Alice from Uganda: Knowledge Equity Calendar

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Alice (2nd from the right) with other members of the Wikimedia Community User Group Uganda. Bukulu Steven, CC BY-SA 4.0

December 24

There are several kinds of knowledge gaps, for example the generational gap in knowledge between the old and the young, the technological gap between the Global North and the Global South. The most important one for me though is the “Know-Do” gap.

If we are to carefully consider knowledge as “all the facts that someone knows about a particular subject” and equity as “a fair and reasonable way of behaving towards people, so that everyone is treated in the same way” (cf. Macmillan English Dictionary for Advanced Learners) – it only makes sense that if we as a Movement, we deal with free knowledge, we should then work towards it collectively. While some factors are the same across the board, to state a fact we already know, there is “no one size fits all” approach on how this can be achieved.

Alice Kibombo with Jimmy Wales during Wikimania 2019. AKibombo, CC BY-SA 4.0

Much of my work has had a deceptively simple objective: increasing the amount of content related to Uganda on Wikipedia and Wikidata especially, regardless of subject, theme and so on. I was not so much concerned about the quality than the quantity of the content. In hindsight, it was a failure on my part to apply my existing knowledge to improve the situation – I knew but I was not doing hence the “Know-Do” gap.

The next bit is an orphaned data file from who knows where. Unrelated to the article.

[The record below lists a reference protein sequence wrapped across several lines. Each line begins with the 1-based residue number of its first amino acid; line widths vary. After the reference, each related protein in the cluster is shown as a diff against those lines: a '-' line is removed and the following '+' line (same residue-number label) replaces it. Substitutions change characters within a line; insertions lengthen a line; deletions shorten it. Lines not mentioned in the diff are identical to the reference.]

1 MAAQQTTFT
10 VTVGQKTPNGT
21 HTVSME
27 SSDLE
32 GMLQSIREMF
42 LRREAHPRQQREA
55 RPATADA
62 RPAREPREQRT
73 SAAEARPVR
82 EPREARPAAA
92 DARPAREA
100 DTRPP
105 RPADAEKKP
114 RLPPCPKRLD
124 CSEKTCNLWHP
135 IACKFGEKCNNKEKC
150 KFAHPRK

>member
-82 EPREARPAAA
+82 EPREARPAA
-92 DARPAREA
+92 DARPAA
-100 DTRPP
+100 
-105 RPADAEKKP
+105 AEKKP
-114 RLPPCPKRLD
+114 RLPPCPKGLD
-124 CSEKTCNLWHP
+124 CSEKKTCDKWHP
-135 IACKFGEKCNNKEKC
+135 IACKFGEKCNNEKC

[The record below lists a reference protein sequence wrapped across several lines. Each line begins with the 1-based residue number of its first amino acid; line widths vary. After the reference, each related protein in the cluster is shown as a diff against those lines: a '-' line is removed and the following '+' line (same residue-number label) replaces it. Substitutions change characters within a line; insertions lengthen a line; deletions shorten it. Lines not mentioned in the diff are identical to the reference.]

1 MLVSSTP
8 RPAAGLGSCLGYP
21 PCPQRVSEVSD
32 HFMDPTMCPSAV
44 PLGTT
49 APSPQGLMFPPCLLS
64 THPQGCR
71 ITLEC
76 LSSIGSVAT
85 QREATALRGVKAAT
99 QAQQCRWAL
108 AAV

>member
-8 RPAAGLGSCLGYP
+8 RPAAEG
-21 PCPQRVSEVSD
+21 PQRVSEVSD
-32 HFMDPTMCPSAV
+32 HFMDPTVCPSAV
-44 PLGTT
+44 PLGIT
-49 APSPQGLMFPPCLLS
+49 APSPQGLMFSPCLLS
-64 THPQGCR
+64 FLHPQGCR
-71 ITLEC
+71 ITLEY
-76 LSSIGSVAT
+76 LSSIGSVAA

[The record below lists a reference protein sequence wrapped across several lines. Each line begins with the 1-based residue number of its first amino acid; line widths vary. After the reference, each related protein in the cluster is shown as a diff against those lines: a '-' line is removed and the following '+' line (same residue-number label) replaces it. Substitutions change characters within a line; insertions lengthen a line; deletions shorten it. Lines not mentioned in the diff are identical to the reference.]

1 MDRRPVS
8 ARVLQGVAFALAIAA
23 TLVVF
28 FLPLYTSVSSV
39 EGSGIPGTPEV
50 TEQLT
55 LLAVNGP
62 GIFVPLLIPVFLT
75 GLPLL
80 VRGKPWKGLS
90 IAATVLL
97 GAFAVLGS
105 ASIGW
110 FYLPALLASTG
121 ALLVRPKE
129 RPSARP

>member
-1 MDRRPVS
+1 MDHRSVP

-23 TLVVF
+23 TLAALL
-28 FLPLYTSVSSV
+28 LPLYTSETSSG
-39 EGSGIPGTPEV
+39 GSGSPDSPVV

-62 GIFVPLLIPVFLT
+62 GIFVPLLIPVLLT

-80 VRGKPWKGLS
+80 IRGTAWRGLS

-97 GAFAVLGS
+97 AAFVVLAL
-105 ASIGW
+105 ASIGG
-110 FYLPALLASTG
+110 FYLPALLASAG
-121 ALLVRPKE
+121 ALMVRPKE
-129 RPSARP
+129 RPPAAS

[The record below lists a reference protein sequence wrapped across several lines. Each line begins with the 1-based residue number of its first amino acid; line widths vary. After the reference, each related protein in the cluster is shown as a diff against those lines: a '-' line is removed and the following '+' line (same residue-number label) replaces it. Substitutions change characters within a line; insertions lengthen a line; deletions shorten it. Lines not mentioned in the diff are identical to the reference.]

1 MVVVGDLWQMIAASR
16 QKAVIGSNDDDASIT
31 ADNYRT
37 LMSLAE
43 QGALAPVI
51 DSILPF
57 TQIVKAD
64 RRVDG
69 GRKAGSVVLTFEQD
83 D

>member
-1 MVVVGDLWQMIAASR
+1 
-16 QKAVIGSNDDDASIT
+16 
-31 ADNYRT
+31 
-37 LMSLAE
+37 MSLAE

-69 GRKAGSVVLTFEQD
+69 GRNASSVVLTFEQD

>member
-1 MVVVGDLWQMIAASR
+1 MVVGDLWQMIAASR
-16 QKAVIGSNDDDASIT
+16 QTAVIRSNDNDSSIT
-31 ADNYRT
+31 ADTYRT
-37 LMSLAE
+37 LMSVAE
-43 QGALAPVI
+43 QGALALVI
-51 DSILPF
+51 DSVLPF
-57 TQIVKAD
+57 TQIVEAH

Along the way, as an editor and a facilitator of various events under different projects and competitions, the scales fell from my eyes. We were facilitating a number of events and edit-a-thons but we were not making much headway even in our targeted areas for a number of reasons. The existing methods though tried and tested as good were serving as mostly “knowledge dumps” with a lot of room for improvement.

Through consultation and careful thought, we decided to use a different approach as we made inroads into GLAM institutions. Instead of calling for an outright edit-a-thon, we instead had a sensitization day: Wikimedia and its projects, the state and presence of Ugandan GLAM institutions, and how they are represented on Wikipedia and its sister projects – and how GLAM institutions could get involved. In the run-up to it, we greatly benefitted from the use of expertise locators to better access and utilize experiential knowledge, meaning that a diverse range of individuals were represented.

The feedback we gained was very helpful – invest in local solutions that took into account how potential users could use relevant knowledge. Gauge the available technologies to identify those that meet local demands and can ensure interoperability between international systems. Local was the operative word – our participants wanted ownership.Up until 2030 and beyond, it is not so much addressing the knowledge gap as the “Know-Do” gap that will foster and further knowledge equity. In my experience, when we sensitize people about who we are, what we do and especially WHY we do it, then people now know better what to do with the knowledge they possess, they can leverage it better. Strategically cultivating a respect for knowledge makes for more innovative and relatable projects which are locally relevant. In the words of Katherine Bates acting as Dorothy Kenyon in the movie “On the Basis of Sex: ‘Change minds first’…

Archive notice: This is an archived post from Wikimedia Space, which operated under different editorial and content guidelines than Diff.

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